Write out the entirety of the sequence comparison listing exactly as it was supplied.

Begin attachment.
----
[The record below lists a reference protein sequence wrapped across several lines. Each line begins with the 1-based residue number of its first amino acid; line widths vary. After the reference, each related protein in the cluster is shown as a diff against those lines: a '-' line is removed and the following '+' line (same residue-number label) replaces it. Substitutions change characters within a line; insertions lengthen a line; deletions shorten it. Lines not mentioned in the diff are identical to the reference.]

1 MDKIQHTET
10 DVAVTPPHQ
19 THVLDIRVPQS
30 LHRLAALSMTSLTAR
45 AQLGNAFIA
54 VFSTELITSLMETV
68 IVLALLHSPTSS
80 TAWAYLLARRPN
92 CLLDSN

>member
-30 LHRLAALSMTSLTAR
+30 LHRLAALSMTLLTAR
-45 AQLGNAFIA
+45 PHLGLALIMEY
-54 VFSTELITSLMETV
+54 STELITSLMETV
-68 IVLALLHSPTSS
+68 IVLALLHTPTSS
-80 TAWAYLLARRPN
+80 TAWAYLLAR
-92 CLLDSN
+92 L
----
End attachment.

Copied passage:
[The record below lists a reference protein sequence wrapped across several lines. Each line begins with the 1-based residue number of its first amino acid; line widths vary. After the reference, each related protein in the cluster is shown as a diff against those lines: a '-' line is removed and the following '+' line (same residue-number label) replaces it. Substitutions change characters within a line; insertions lengthen a line; deletions shorten it. Lines not mentioned in the diff are identical to the reference.]

1 MDKIQHTET
10 DVAVTPPHQ
19 THVLDIRVPQS
30 LHRLAALSMTSLTAR
45 AQLGNAFIA
54 VFSTELITSLMETV
68 IVLALLHSPTSS
80 TAWAYLLARRPN
92 CLLDSN

>member
-30 LHRLAALSMTSLTAR
+30 LHRLAALSMTLLTAR
-45 AQLGNAFIA
+45 PHLGLALIMEY
-54 VFSTELITSLMETV
+54 STELITSLMETV
-68 IVLALLHSPTSS
+68 IVLALLHTPTSS
-80 TAWAYLLARRPN
+80 TAWAYLLAR
-92 CLLDSN
+92 L